The Care Quality Commission has welcomed improvements in the care of patients using the accident and emergency department at Southmead Hospital in Bristol.
The A&E department had previously been rated “inadequate” by the CQC – with patients waiting too long to be assessed and treated – but has now been rated “good” following its latest inspection.
“The trust can be proud of the improvements they have managed to date”
Meanwhile, figures from the NHS national trauma audit and research network, have shown that Southmead Hospital had the best survival rate of any trauma centre in England and Wales for 2015.
CQC chief inspector of hospitals Professor Sir Mike Richards said: “A year ago I was seriously concerned at the safety of the urgent and emergency services.
“There is still work to be done to improve how patients move through the hospital – but the trust can be proud of the improvements they have managed to date,” he said.
He added: “I am pleased that staff continue to work well together and were kind, caring and focused on their patients.”
A team of CQC inspectors visited North Bristol NHS Trust in December to follow up on the areas that had been rated as “inadequate” and “requires improvement” during inspection in November 2014.
The trust was also told it must still improve patient flow within the hospital and ensure there is a robust hospital-wide system of bed management.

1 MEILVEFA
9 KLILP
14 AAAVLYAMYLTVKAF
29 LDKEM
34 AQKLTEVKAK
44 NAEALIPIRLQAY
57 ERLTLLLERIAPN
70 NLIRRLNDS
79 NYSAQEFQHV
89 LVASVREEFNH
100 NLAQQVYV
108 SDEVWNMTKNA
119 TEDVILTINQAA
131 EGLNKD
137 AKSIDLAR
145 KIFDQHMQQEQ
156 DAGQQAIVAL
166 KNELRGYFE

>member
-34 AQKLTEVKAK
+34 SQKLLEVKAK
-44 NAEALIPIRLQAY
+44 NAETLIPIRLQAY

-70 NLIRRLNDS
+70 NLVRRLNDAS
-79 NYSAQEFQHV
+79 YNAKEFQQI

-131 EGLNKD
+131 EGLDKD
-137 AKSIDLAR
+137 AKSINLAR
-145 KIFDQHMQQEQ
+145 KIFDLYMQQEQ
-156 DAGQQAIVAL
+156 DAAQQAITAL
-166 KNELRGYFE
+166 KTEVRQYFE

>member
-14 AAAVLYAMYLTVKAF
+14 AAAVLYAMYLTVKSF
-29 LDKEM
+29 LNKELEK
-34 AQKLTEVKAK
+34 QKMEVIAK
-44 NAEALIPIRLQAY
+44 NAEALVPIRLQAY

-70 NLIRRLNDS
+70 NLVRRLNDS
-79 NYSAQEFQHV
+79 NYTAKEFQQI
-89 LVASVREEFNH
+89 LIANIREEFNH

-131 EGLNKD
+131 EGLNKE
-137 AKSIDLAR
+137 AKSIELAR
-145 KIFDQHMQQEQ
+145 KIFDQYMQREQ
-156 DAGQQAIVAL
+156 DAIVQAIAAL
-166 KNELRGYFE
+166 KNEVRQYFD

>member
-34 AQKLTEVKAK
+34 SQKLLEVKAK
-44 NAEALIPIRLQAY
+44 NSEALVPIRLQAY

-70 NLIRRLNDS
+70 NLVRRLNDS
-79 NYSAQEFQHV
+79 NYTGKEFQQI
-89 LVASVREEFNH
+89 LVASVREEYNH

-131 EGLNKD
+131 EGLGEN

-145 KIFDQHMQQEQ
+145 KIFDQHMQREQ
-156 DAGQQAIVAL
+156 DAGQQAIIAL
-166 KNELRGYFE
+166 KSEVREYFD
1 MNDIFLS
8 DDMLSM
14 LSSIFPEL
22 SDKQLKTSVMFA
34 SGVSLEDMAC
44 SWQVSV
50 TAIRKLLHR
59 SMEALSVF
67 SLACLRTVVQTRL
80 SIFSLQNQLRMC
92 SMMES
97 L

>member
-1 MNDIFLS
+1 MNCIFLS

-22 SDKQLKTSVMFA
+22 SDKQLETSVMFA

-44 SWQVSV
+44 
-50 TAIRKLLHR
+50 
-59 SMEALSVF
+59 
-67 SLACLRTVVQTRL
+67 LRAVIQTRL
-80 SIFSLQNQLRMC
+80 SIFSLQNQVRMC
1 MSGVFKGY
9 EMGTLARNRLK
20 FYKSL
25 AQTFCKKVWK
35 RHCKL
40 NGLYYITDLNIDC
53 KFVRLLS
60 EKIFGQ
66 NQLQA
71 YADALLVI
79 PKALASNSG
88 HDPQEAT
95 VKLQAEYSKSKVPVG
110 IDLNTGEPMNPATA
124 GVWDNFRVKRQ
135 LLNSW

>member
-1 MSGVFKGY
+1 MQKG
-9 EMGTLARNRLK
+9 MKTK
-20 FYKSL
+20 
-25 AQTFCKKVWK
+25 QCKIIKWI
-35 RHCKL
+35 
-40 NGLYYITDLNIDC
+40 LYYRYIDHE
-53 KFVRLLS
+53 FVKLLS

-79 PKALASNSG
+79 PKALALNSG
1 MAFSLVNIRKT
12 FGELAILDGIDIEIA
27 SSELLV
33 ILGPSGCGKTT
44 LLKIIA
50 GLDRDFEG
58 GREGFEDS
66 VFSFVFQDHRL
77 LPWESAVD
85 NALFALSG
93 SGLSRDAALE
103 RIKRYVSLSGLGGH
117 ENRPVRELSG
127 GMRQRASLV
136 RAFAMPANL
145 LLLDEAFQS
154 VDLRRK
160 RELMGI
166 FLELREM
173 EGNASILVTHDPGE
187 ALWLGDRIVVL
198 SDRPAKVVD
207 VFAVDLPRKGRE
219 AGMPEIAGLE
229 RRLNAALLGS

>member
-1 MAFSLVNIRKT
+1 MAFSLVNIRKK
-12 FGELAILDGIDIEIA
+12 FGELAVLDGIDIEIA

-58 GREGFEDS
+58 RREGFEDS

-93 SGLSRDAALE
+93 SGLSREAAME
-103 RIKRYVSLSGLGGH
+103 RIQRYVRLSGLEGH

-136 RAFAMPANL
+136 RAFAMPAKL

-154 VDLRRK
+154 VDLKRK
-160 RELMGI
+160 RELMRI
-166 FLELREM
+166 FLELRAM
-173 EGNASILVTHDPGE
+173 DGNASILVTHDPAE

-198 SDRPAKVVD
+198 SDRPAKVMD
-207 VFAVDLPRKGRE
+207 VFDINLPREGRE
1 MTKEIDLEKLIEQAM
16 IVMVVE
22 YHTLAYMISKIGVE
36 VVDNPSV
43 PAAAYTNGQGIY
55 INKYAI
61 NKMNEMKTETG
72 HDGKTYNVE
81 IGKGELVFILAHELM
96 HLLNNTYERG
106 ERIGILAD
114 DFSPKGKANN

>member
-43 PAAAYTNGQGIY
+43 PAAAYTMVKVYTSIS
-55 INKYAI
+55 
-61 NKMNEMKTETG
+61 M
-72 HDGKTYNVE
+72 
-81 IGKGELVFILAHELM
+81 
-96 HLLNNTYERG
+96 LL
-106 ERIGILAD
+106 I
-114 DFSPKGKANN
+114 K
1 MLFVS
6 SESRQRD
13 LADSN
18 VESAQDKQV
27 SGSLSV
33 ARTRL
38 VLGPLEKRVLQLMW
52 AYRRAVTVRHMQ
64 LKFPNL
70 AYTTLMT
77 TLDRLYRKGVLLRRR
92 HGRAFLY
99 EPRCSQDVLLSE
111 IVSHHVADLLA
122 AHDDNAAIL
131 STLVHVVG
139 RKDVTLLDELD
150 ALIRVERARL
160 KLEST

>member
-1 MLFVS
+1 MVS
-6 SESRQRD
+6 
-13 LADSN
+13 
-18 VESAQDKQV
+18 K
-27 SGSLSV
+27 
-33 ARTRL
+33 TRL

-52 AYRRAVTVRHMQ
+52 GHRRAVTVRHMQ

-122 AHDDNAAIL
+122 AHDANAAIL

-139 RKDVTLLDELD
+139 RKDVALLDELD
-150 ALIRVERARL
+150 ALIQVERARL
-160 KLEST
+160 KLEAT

In addition, it must ensure patient information remains confidential through appropriate storage of records in the outpatient clinics and theatre departments.
“The significant progress that has been made over the past year has been recognised”
Overall, the CQC’s latest report said it continued to rate the trust as “requires improvement, but acknowledged notable improvements in many services as well as A&E.
Inspectors highlighted several areas of outstanding practice, including dementia patients receiving care and treatment that was “sympathetic and knowledgeable”, and that a bereavement midwife also followed women up at home – visiting after the normal time limit for postnatal care.
Sir Mike said: “Staff were positive about working at the trust and they were encouraged to talk, email and tweet about why they were proud of their trust.
“Frontline staff and managers were passionate about providing a high quality service for patients with a continual drive to improve the delivery of care,” he added.
CQC notes ‘significant’ A&E improvements in Bristol
Trust chief executive Andrea Young said: “The significant progress that has been made over the past year has been recognised – nowhere more so than our emergency department.”
“This is a reflection of the hard work of all staff within the department and I know they are justifiably proud of the new rating,” she said.
Ms Young added: “We are not complacent and are determined to make further improvements.”